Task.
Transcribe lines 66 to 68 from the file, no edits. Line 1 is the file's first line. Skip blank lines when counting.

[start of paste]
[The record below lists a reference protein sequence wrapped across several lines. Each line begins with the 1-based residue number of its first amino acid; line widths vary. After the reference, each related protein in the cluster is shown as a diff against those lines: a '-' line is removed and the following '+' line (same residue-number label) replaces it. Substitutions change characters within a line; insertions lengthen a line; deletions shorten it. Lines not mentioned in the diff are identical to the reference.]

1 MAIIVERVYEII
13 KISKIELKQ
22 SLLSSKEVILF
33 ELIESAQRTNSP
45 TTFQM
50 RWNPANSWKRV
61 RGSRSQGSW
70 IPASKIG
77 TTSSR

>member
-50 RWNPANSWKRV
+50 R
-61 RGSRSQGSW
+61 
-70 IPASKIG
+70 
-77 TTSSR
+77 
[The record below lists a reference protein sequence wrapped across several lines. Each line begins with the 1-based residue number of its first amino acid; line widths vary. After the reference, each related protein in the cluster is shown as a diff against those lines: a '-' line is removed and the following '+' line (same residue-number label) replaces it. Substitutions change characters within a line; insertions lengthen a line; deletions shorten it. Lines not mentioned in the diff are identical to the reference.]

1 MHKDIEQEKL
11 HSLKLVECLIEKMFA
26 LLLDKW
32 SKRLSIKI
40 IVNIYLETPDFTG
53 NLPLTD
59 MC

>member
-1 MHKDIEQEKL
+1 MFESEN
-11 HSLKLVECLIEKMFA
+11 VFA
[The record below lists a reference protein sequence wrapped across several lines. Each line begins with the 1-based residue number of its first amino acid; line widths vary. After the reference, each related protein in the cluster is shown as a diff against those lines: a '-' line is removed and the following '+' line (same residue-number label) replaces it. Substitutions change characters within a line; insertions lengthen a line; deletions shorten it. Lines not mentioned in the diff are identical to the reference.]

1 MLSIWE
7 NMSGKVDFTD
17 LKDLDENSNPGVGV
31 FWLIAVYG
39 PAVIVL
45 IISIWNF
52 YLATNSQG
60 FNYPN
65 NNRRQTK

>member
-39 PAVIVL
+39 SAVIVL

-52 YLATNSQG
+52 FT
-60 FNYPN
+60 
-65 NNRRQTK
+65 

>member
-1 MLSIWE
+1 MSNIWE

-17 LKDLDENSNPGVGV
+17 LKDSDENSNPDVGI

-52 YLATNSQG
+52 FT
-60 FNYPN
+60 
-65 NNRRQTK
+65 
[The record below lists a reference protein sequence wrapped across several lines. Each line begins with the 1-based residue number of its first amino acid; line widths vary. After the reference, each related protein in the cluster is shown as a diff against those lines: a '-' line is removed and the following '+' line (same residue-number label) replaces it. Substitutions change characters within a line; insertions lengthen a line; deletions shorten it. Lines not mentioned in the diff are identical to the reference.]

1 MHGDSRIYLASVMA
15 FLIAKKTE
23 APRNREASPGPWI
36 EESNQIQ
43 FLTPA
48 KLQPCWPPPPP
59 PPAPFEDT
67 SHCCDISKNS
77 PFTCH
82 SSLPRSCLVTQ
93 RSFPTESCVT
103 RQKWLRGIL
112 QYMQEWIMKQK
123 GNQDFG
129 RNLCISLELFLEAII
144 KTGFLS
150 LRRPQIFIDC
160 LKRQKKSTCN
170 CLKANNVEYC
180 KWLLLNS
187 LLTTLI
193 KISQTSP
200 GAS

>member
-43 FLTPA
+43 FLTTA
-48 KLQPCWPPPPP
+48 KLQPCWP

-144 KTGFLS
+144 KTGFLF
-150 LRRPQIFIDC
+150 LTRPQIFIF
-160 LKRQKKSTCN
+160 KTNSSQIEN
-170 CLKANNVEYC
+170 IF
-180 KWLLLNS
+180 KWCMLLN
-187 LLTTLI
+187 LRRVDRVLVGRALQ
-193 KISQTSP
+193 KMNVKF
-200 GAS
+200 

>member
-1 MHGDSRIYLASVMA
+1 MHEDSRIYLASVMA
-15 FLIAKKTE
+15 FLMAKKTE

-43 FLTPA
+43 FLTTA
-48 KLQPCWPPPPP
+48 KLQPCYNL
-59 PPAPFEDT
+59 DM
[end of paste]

23 APRNREASPGPWI
36 EESNQIQ
43 FLTPA